wow amazing…so i quess I hear right, I always wondered what the whole story was….thanks! some of that (discipline nad family stuff) sounds like traditional catholic up bringing…that line about a big fat samona woman is awesome.. I can totally picture that….How did they cook the taro root…? would you go back again?

        • absolutely…

          As for the “traditional Catholic” upbringing….I think you are missing the cultural flavor of Samoan life or perhaps I did not elaborate enough for you to get it …there were no Catholic Schools on the two islands….

          Taro root – like potatoe – baked on coals or fried or boiled etc.

          • Coming of Age in Samoa is a book by American anthropologist Margaret Mead based upon her research and study of youth on the island of Ta’u in the Samoa Islands which primarily focused on adolescent girls. Mead was 23 years old when she carried out her field work in Samoa. First published in 1928, the book launched Mead as a pioneering researcher and the most famous anthropologist in the world. Since its first publication, Coming of Age in Samoa was the most widely read book in the field of anthropology, until Napoleon Chagnon’s “Yanomamö: The Fierce People” took the lead in sales. The book has sparked years of ongoing and intense debate and controversy on questions pertaining to society, culture and science. It is a key text in the nature vs nurture debate as well as issues relating to family, adolescence, gender, social norms and attitudes.[1]

            In the foreword to Coming of Age in Samoa, Mead’s advisor, Franz Boas, wrote of its significance that,
            Courtesy, modesty, good manners, conformity to definite ethical standards are universal, but what constitutes courtesy, modesty, good manners, and definite ethical standards is not universal. It is instructive to know that standards differ in the most unexpected ways.
            Boas went on to point out that at the time of publication, many Americans had begun to discuss the problems faced by young people (particularly women) as they pass through adolescence as “unavoidable periods of adjustment.” Boas felt that a study of the problems faced by adolescents in another culture would be illuminating.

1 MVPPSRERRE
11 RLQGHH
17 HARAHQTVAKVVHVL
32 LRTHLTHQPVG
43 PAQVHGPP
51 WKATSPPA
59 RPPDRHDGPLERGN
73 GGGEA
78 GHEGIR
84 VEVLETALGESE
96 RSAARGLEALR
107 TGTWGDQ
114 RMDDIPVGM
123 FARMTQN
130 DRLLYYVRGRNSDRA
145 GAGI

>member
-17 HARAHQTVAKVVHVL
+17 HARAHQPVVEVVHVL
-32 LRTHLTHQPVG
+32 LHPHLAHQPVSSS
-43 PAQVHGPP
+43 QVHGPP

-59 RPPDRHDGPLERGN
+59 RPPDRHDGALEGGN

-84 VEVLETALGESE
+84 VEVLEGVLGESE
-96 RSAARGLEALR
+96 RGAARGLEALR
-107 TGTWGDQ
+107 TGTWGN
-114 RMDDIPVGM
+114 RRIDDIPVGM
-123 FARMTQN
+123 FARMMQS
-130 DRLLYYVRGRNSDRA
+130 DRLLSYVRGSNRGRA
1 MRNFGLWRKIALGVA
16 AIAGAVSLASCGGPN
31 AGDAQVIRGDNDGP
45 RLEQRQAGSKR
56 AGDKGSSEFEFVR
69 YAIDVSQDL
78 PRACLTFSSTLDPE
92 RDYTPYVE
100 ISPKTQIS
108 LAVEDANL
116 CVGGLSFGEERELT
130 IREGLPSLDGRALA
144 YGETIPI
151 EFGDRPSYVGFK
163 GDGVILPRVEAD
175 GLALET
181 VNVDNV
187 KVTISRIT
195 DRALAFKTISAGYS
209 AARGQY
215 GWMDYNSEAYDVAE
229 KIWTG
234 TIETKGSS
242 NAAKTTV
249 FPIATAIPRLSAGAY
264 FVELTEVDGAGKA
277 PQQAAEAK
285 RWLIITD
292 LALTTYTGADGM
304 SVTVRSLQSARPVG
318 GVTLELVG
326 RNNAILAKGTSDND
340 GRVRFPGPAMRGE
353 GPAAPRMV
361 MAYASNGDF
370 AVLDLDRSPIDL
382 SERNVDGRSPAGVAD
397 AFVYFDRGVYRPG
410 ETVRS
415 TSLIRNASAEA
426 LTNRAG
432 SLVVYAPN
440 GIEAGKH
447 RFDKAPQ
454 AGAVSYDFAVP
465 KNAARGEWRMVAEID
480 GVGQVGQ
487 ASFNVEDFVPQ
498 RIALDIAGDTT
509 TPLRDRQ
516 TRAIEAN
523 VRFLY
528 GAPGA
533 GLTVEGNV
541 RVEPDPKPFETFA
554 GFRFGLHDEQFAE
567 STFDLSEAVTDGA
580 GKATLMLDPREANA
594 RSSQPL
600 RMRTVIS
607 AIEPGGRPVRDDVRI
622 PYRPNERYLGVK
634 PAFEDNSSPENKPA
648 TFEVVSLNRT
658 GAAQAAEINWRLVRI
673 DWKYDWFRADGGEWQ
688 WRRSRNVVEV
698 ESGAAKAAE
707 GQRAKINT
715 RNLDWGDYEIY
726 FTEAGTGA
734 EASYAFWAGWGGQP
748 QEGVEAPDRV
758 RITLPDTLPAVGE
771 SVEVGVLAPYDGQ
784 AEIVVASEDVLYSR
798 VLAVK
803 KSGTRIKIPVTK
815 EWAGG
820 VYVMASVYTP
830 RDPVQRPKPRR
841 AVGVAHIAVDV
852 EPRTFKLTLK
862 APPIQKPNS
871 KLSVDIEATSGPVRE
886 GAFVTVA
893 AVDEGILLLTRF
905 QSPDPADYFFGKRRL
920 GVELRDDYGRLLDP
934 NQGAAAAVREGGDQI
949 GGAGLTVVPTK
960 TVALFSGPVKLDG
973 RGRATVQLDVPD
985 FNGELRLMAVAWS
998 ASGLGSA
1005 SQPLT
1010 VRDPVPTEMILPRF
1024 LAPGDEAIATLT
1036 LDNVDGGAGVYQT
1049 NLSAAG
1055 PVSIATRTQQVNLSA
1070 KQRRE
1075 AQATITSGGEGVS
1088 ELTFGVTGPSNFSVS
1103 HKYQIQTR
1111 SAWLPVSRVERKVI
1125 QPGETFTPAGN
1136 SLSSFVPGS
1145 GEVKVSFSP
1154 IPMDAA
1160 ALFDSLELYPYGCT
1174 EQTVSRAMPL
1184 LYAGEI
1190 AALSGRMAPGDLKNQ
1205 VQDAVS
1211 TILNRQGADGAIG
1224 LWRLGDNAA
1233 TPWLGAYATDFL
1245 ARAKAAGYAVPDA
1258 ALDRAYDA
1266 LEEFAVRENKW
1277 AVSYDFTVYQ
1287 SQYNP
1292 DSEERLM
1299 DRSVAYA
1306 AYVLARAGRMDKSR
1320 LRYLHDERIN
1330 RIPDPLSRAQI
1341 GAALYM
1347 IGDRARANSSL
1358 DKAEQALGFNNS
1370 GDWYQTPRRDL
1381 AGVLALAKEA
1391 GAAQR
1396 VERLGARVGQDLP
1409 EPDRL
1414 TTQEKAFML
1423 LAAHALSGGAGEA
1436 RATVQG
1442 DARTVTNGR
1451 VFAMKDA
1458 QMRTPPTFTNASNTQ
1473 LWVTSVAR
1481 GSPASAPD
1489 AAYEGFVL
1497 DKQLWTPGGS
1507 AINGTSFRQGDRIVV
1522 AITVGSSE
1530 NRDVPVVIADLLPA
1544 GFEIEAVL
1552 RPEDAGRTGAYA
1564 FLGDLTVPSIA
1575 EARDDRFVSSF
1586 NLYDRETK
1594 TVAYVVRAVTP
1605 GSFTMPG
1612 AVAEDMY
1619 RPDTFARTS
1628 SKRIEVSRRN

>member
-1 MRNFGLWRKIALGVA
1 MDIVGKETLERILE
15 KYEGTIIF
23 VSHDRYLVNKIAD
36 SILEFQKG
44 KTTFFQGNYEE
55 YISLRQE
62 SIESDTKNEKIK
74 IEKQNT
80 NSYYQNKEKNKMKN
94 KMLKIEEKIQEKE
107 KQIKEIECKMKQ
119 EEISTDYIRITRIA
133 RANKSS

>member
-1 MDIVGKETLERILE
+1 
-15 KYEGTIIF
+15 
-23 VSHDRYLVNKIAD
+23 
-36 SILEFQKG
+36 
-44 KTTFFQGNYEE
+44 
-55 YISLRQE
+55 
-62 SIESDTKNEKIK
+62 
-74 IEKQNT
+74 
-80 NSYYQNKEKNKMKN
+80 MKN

Samoan girls, c. 1902
            [edit] Mead
            Mead described the goal of her research: “I have tried to answer the question which sent me to Samoa: Are the disturbances which vex our adolescents due to the nature of adolescence itself or to the civilization? Under different conditions does adolescence present a different picture?” To answer this question, she conducted her study among a small group of Samoans — a village of 600 people on the island of Ta‘ū — in which she got to know, lived with, observed, and interviewed (through an interpreter) 68 young women between the ages of 9 and 20. She concluded that the passage from childhood to adulthood (adolescence) in Samoa was a smooth transition and not marked by the emotional or psychological distress, anxiety, or confusion seen in the United States.
            Mead concluded that this was due to the Samoan girl’s belonging to a stable, monocultural society, surrounded by role models, and where nothing concerning the basic human facts of copulation, birth, bodily functions, or death, was hidden. The Samoan girl was not pressured to choose from among a variety of conflicting values, as was the American girl. Mead commented, somewhat satirically:
            You can read more if so inclined….

  4. Gwen Larsen says

    It’s generous of your mom to share her private life with us in this way: for the noble cause of world peace! My grandfather was an brave adventurer, too – emigrating from Norway as a young single man. After having fished the North Sea, which must’ve been an adventure every day, he became an Iowa farmer. I carried on this pioneer spirit by marrying a like-minded soul who has moved us to 9 states & 6 countries…our children consider themselves global patriots” rather than US citizens. (all 3 married in “foreigners” so the adventure continues!)

  5. Eileen says

    You & your mother are birds of a feather. I loved this story. I’ve never been to Samoa, but I have been to Fiji, and the island photo looked so familiar I had to pull out my map. They are indeed close country cousins.

  6. Sandra says

    I am really enjoying this discussion. Thanks to your mom for sharing more of her story. I had both books -MM’s and the Yanamamo -assigned in college as part of my Common Core readings. I went on into a science career but have always had a passion for other cultures. I ventured off to Kenya and Ethiopia when I was 26 but not pregnant or with a toddler. I really want to hear more from your mom- what an amazing adventure. Like the gentleman above my family roots are European and I grew up in Iowa. My children are a combo of adopted and birth and have roots in Iowa, Ethiopia, and Mexico. Our family dinners reflect that diversity which I guess is one reason I love your blog so much.

    As for Samoa- my husband and I decided recently that our retirement bucket list will include visiting all US National Parks together. The Samoan park has risen to the top as the one I most want to visit. Thanks again for the amazing jvirtual journey. I am starting to feel sad that you are all the way to S already. What will you do afterwards?